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Smart Reader Client

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What exactly is the SRC and when should I consider using it?  

With many use case deployments, the TagNet system works by having the TagNet Server directly manage RFID readers within your network. This is a typical 'On-Premises' deployment model where TagNet Server is installed on server infrastructure within an organization's own physical premises or data centers. With this setup there are certain quality-of-service requirements that need to be met, such as having a low latency / low packet loss connection from server-to-reader otherwise you may experience intermittent readability issues which can break the reliability of the system. This is where the Smart Reader Client comes into play.

The Smart Reader Client (SRC) is a software application (Windows or Linux) that acts as a Broker between TagNet server and one or many RFID readers. The SRC will sync with TagNet Server to determine what readers it is supposed to communicate with, and then it will manage those readers based on the server-side configuration. Any RFID tag scans (aka 'read events') are collected by the SRC and then transmitted back to the TagNet server using a store-and-forward approach. This enables you to utilize a centralized (or 3rd party hosted) TagNet Server instance and deploy readers to locations where a direct server managed connection is not feasible.

The Smart Reader Client (SRC) can be deployed using various methods that best suit the customer's network and technological strategy, such as:

Directly to the reader (for those readers that support an embedded application) for a 1:1 SRC management per device

To an IoT appliance such as a  Micro PC / NUC / SmartHub / Raspberry Pi that can manage multiple clusters of readers

To a gateway server that can manage all the deployed readers at that location


Shown below are common deployment scenarios:

Scenario #1 - Remote Location / Wi-Fi Model

When a synchronous network connection (initiated from the TagNet Server) is not feasible to manage the reader directly via a LAN or WAN connection due to a poor QoS (Quality of Service). What is a poor QoS?  Anything over 100ms latency point-to-point combined with excessive packet loss and/or network jitter can be problematic to keep all the message sets in proper sequence (under 50ms is recommended for a stable LAN/WAN connection). A typical example is when the reader is in a remote location (e.g. plant, warehouse, yard, or even within in a semi-trailer/container).

Scenario #2 - Cellular Model

When the deployed readers are operating behind a firewall (outside that of TagNet Customer's domain) and the site security policy does not allow 3rd party devices on their network accessing the Internet.  In this case the Readers are managed by the SRC (deployed to a SmartHub) that utilizes its internal cellular modem to reach the Internet and access the TagNet Server instance. This model can also be used when the readers are in a public location. The SRC provides critical 'Store and Forward' capability when cellular connectivity is spotty and continually retries to send cached data (to the host TagNet Server) until network connectivity is restored so read events are never lost.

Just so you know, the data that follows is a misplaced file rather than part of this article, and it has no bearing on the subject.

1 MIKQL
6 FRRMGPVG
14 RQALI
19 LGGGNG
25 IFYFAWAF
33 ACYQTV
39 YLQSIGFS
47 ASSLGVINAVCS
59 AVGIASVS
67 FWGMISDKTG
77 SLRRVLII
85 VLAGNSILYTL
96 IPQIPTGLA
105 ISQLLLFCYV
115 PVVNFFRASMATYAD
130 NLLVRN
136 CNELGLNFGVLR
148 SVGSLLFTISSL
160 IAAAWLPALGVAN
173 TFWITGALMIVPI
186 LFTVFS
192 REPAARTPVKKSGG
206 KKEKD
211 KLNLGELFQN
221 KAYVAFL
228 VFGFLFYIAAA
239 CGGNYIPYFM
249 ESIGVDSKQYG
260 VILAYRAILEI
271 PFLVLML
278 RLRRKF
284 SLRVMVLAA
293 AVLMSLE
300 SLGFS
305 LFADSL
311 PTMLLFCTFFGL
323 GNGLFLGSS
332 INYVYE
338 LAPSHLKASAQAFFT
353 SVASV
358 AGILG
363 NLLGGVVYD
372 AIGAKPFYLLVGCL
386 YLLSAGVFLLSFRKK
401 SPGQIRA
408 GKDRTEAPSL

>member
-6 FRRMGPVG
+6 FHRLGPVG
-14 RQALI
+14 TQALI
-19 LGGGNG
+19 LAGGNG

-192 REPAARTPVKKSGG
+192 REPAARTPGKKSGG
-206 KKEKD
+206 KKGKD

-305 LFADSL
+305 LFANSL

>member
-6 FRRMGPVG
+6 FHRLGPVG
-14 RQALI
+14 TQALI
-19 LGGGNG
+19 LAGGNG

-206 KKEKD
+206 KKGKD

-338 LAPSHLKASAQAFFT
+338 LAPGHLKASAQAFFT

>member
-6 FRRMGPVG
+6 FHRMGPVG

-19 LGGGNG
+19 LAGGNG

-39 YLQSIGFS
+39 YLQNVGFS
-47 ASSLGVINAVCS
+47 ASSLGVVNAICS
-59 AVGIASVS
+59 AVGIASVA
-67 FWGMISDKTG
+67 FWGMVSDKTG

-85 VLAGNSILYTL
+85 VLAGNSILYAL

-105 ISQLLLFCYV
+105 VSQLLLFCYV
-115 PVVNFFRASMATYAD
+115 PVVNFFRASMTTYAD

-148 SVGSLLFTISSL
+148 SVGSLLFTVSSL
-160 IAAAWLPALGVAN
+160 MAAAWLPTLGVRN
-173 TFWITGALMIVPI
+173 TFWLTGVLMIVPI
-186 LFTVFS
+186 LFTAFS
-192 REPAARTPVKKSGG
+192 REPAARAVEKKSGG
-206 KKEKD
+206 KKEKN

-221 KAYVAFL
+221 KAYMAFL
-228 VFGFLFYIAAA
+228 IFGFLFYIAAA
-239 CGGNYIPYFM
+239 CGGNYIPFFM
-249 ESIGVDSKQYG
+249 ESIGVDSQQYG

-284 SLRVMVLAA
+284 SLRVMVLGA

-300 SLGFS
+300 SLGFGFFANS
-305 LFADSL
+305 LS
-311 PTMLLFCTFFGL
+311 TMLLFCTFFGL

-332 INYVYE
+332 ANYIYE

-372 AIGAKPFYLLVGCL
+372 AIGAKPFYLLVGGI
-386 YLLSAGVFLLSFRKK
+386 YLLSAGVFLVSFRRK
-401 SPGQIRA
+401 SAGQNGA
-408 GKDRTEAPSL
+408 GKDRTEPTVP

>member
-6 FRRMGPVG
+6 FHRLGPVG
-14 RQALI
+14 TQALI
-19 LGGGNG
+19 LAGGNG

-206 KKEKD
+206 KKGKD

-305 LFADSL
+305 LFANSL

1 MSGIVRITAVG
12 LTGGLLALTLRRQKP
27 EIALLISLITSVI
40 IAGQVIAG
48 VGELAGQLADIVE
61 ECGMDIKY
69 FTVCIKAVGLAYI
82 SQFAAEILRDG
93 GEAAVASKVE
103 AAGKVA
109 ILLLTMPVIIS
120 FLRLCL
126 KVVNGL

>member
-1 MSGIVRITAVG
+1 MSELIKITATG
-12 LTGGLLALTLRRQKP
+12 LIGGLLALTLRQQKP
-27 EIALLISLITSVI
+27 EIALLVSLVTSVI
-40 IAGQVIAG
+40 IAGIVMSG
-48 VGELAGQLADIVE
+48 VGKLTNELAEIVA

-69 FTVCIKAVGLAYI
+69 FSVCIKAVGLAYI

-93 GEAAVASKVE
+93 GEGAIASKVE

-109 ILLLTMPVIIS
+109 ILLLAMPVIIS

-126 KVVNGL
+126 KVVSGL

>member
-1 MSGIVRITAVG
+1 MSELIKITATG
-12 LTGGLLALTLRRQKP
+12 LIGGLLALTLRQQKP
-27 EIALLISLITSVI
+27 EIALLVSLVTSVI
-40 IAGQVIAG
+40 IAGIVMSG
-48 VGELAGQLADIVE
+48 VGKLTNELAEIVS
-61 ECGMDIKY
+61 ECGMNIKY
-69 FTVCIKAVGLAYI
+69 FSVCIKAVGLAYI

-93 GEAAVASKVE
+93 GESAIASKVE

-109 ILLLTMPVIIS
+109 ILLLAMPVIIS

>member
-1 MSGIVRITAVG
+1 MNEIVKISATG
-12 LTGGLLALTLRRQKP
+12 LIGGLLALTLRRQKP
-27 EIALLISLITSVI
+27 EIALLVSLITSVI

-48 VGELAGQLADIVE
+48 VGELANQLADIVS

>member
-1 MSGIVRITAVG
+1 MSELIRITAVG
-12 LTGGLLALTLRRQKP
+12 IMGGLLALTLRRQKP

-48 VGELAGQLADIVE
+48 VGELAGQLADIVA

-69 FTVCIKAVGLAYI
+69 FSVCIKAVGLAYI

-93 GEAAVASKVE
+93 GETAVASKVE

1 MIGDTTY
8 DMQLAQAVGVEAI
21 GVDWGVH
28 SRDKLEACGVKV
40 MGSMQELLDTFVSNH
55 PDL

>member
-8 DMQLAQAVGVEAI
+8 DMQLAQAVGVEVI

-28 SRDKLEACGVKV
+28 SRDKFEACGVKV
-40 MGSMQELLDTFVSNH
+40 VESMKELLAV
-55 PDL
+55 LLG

Cell signal strength at deployed location must be reliable enough to enable data (as opposed to voice only) communications and 4G/LTE is recommended.

Scenario #3 - VMI Example

When the deployed readers are behind a firewall (outside that of TagNet Customer's domain) that prevents or restricts inbound traffic from the Internet. Instead of tunneling into the End-Customer's network by means of multiple public IP addresses, the SRC initiates all outbound traffic thus reducing many (if not all) firewall setup considerations. A typical example is when deploying readers in a VMI (Vendor Managed Inventory) scenario as shown below:

Scenario #4 - SaaS Hosted Model

When deploying a hosted model, TagNet Server is hosted by a trusted 3rd party and manages the readers that are behind the customers firewall via the SRC (deployed on various devices as described earlier). The customer has a near zero footprint to implement their RFID use cases as shown below: The decision to consider this deployment is tied to the attractiveness of the SaaS pricing model to the end customer.

Installing the SRC

The installation download and step-by-step instructions can be found here in the Stratum support site

The SRC Agent - What is it?

The SRC Agent's role is to monitor the health of the SRC and update the installed version based on the Smart Reader Installer Release Settings.  This is done via a scheduled task (Win) that will check the version on a daily basis and upgrade if necessary. The Agent will also recover the SRC if it crashes via Process Management (Win). Additionally, when a new core instance is linked to an SRC profile, then the Agent will create a new instance sub-folder. Note that support for Linux SystemD Services is forthcoming for the Agent.



Edge computing is the practice of processing data near the edge of your network, where the data is being generated, instead of in a centralized data-processing warehouse.

Quality of service (QoS) refers to any technology that manages data traffic to reduce packet loss, latency and jitter on the network. QoS controls and manages network resources by setting priorities for specific types of data on the network.

IoT device is any physical device or object that is connected to the Internet or a network, enabling it to collect, transmit, and receive data or information. These devices are often embedded with sensors, actuators, and communication modules that allow them to interact with the digital world. .

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